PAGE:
Delayed till in its vest of snow
Her loving bosom lay—
An hour behind the fleeting breath—
Later by just an hour than Death—
Oh lagging Yesterday!
Could she have guessed that it would be—
Could but a crier of the joy
Have climbed the distant hill—
Had not the bliss so slow a pace
Who knows but this surrendered face
Were undefeated still?
Oh if there may departing be
Any forgot by Victory
In her imperial round—
Show them this meek apparreled thing
That could not stop to be a king—
Doubtful if it be crowned!
- F 67 (1859)
The ‘surrendered face’ of the dead woman indicates that she didn’t die confident in imminent Paradise and the joys of heaven. Instead, she was defeated: ‘Doubtful’ if she were to have the crown symbolic of the exalted state of expired saints.
The tone of pity has almost a patronising air. If only, the second stanza suggests, the ‘bliss’ of faith had arrived earlier, the ending would have been quite different. The speaker is sad because the woman who died had a ‘loving bosom’ and so was probably a mother and devoted wife. Yet, looking at her corpse, the poet dismisses her as a ‘meek apparelled thing’ that might serve as an example to others to urge them to faith.
The first stanza says that something or someone was delayed for an hour. The last line seems to say that it was ‘Yesterday’—as if the woman died ‘today’ an hour or so after midnight. But it is also the speaker who was delayed, along with Yesterday. Yesterday’s dinner and attendant duties, or perhaps Yesterday’s inclement weather delayed the speaker. But by the time she arrives the woman had died.
The second stanza gives several alternatives that might have improved the moment of death: if the woman had known in advance, she might have been better prepared; if the speaker or other friend of good faith had arrived in time to encourage her, her spirits might have been uplifted; and finally, if the bliss that comes with awareness of the paradise that lies just ahead had been there before death, the woman would have had a joyous death.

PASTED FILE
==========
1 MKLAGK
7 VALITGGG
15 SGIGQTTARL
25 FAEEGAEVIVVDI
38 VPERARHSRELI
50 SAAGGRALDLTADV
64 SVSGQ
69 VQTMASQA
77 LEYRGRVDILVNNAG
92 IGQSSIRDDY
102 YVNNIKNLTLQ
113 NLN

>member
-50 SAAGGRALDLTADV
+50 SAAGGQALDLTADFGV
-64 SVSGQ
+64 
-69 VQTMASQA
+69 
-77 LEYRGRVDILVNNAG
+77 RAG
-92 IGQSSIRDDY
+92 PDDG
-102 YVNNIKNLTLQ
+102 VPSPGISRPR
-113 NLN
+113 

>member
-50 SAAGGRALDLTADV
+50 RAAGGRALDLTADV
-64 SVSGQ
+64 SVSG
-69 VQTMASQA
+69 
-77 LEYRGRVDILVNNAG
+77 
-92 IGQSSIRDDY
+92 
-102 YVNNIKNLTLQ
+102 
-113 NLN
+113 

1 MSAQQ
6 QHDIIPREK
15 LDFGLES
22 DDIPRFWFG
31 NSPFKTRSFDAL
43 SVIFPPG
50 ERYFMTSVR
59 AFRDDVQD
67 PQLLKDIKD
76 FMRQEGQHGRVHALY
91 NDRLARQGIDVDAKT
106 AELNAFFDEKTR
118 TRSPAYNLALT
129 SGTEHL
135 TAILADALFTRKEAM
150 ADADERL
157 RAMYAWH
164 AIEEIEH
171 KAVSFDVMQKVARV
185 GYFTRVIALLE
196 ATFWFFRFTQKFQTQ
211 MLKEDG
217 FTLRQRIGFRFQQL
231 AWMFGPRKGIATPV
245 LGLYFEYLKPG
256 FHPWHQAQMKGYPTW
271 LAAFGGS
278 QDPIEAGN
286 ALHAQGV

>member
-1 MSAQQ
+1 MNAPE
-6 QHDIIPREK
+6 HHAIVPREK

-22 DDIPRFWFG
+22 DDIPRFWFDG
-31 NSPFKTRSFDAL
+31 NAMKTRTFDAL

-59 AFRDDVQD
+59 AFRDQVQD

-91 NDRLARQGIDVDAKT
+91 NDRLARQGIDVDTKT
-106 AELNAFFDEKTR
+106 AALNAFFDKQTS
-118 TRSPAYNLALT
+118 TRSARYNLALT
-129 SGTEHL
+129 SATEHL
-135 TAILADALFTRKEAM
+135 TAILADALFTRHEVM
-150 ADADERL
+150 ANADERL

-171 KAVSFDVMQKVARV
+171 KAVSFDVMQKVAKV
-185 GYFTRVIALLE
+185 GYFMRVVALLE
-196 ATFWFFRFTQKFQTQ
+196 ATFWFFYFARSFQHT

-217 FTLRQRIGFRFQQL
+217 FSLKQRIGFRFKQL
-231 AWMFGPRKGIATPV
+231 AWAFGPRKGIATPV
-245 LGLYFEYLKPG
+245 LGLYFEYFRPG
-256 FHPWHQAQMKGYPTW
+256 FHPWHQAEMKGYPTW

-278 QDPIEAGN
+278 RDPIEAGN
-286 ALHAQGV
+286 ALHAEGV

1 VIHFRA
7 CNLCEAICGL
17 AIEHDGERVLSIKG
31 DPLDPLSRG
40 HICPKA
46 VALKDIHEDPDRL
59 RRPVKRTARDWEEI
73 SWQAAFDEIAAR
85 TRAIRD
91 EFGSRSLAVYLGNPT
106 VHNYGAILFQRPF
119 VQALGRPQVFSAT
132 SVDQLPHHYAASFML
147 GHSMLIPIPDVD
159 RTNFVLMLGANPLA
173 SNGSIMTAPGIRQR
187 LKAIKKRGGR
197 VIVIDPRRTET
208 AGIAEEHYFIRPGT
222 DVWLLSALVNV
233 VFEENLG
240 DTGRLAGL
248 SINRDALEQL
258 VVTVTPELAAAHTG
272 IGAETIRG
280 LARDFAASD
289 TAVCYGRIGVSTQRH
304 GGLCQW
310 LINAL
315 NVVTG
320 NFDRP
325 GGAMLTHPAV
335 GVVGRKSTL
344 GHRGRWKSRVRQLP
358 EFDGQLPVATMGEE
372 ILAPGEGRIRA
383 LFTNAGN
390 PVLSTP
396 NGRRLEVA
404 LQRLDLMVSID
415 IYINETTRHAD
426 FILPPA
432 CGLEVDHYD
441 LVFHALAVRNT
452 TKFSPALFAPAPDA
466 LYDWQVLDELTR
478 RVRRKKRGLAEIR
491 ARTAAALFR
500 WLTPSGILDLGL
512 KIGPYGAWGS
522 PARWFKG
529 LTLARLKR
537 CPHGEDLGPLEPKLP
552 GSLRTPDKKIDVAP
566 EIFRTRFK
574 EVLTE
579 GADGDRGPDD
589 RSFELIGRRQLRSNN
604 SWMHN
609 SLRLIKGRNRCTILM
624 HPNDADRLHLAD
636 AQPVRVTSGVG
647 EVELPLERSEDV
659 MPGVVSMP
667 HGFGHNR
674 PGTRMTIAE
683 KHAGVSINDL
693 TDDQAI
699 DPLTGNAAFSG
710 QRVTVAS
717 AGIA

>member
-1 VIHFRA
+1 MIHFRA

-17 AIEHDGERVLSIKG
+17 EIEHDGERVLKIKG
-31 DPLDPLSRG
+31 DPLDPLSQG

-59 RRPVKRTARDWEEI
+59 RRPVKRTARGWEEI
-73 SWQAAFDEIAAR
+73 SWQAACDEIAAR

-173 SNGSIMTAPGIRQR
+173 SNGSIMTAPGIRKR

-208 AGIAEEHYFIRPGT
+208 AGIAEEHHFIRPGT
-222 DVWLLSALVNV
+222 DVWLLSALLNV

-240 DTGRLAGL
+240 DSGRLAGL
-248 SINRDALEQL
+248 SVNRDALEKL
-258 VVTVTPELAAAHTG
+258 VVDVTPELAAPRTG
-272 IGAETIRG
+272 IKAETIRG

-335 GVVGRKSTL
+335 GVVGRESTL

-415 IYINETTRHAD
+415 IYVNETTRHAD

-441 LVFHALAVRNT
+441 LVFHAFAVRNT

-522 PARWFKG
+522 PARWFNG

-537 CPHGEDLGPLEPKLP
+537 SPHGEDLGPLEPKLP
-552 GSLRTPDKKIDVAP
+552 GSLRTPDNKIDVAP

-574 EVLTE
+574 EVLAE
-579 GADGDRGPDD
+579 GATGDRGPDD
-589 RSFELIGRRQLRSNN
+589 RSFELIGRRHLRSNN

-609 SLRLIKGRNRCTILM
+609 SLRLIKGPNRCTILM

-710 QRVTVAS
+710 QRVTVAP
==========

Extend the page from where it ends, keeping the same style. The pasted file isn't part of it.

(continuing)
The third stanza is a bit troubling. Here it is suggested that Victory, the triumph over the grave by attainment of heaven, is unreliable enough that some ‘departing’ souls may not receive a visit. That’s not very comforting! What is to be done for these poor souls? Why, show them the dead housewife, ‘this meek apparelled thing’ and that should scare them into bliss! hmmm… I don’t think so. The last lines make it plain that meekness can undermine faith. This woman was so weak she doubted that she would receive a crown. That’s not faith. She just went ahead and died without waiting for the crowning moment of passing over. So instead of a glorious spirit, what remains is just an ‘apparreled thing’: a heap of filled clothes.
This is another of those poems that today would not give anyone comfort. But those crazy Victorians had a sort of romance with death, so perhaps these sentiments would have sparked nods and assenting murmurs.
Dear Susan, thank you for your blog, it is always a source of inspiration and invaluable insights. I always feel disappointed when I read a new ED poem and fail to find your comment on it. Hope, some day you’ll review them all.ReplyDelete
This one looks quite a riddle to me. However, I found somewhere on the Internet a hypothesis that it may be about the death of Cordelia, and the idea struck me as quite plausible. ED could have captured the moment in the play when Cordelia is dead, and King Lear is still alive, and when Alban says that he should get his crown back. I am a bit at a loss though with the phrase “That could not stop to be a king” – it might mean both that he failed to stop himself and gave away his crown (although, according to Shakespeare, he still retained his royal title), or that he could not help being a king event after he lost his mind (until he lost Cordelia). I am inclined to believe the latter explanation.
I love reading interpretations like this. It gives going back over the poems renewed interest. And even if it seems a bit far fetched I remember Dickinson's readings and influences that of course would inspire images and metaphors. So I went along quite happily with the Cordelia interpretation until, as you point out, the last line. The last two, I think, pretty clearly suggest that a crown was something to be claimed (or at least acknowledged), not something already enjoyed .Delete
And thanks for the compliment! I do want to go back to writing about more poems. I have been side tracked by writing gardening articles lately...